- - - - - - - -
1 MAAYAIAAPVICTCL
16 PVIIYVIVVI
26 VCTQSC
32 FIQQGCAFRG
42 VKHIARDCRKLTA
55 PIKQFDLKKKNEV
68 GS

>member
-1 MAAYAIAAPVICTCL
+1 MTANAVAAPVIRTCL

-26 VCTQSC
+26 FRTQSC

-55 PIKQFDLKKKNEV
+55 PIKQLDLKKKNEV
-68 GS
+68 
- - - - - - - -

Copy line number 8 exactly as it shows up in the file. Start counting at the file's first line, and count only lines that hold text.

>member